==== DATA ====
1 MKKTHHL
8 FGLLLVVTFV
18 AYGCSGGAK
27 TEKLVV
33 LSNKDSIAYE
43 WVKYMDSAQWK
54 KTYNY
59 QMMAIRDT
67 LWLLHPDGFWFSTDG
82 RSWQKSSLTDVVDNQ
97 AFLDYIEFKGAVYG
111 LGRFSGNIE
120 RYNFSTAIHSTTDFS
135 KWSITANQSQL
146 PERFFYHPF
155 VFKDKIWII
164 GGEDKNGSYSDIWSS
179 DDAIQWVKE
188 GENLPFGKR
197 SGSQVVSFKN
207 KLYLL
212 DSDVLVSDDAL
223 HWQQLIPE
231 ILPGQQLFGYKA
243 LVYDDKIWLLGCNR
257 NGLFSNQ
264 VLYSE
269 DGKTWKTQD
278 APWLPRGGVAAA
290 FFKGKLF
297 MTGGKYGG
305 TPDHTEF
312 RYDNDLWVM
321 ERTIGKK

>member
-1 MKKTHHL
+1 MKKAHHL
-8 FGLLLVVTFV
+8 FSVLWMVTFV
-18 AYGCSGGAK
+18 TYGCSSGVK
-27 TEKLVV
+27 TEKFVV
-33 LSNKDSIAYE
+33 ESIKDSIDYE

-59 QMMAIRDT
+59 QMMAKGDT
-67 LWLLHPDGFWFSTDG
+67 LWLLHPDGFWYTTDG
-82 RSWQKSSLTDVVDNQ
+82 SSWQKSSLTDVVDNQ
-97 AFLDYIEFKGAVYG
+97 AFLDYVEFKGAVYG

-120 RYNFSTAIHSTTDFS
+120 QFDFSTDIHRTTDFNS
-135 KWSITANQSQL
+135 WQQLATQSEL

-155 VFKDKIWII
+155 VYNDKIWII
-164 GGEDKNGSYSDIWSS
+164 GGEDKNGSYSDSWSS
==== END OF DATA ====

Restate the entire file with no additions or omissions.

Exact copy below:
1 MKKTHHL
8 FGLLLVVTFV
18 AYGCSGGAK
27 TEKLVV
33 LSNKDSIAYE
43 WVKYMDSAQWK
54 KTYNY
59 QMMAIRDT
67 LWLLHPDGFWFSTDG
82 RSWQKSSLTDVVDNQ
97 AFLDYIEFKGAVYG
111 LGRFSGNIE
120 RYNFSTAIHSTTDFS
135 KWSITANQSQL
146 PERFFYHPF
155 VFKDKIWII
164 GGEDKNGSYSDIWSS
179 DDAIQWVKE
188 GENLPFGKR
197 SGSQVVSFKN
207 KLYLL
212 DSDVLVSDDAL
223 HWQQLIPE
231 ILPGQQLFGYKA
243 LVYDDKIWLLGCNR
257 NGLFSNQ
264 VLYSE
269 DGKTWKTQD
278 APWLPRGGVAAA
290 FFKGKLF
297 MTGGKYGG
305 TPDHTEF
312 RYDNDLWVM
321 ERTIGKK

>member
-1 MKKTHHL
+1 MKKAHHL
-8 FGLLLVVTFV
+8 FSVLWMVTFV
-18 AYGCSGGAK
+18 TYGCSSGVK
-27 TEKLVV
+27 TEKFVV
-33 LSNKDSIAYE
+33 ESIKDSIDYE

-59 QMMAIRDT
+59 QMMAKGDT
-67 LWLLHPDGFWFSTDG
+67 LWLLHPDGFWYTTDG
-82 RSWQKSSLTDVVDNQ
+82 SSWQKSSLTDVVDNQ
-97 AFLDYIEFKGAVYG
+97 AFLDYVEFKGAVYG

-120 RYNFSTAIHSTTDFS
+120 QFDFSTDIHRTTDFNS
-135 KWSITANQSQL
+135 WQQLATQSEL

-155 VFKDKIWII
+155 VYNDKIWII
-164 GGEDKNGSYSDIWSS
+164 GGEDKNGSYSDSWSS